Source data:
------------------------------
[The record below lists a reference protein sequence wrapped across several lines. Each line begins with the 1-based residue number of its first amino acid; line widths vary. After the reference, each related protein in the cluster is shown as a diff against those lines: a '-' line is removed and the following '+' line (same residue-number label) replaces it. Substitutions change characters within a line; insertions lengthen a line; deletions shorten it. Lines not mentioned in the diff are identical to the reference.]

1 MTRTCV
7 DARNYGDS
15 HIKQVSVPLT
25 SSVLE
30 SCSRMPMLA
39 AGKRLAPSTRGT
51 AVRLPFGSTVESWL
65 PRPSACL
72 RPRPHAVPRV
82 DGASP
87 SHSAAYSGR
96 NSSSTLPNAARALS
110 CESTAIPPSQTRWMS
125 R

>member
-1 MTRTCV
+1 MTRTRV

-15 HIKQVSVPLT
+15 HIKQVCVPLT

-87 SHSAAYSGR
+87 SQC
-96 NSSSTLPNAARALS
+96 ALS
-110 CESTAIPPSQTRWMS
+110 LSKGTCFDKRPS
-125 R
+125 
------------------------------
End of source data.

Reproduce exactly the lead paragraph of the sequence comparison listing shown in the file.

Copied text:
[The record below lists a reference protein sequence wrapped across several lines. Each line begins with the 1-based residue number of its first amino acid; line widths vary. After the reference, each related protein in the cluster is shown as a diff against those lines: a '-' line is removed and the following '+' line (same residue-number label) replaces it. Substitutions change characters within a line; insertions lengthen a line; deletions shorten it. Lines not mentioned in the diff are identical to the reference.]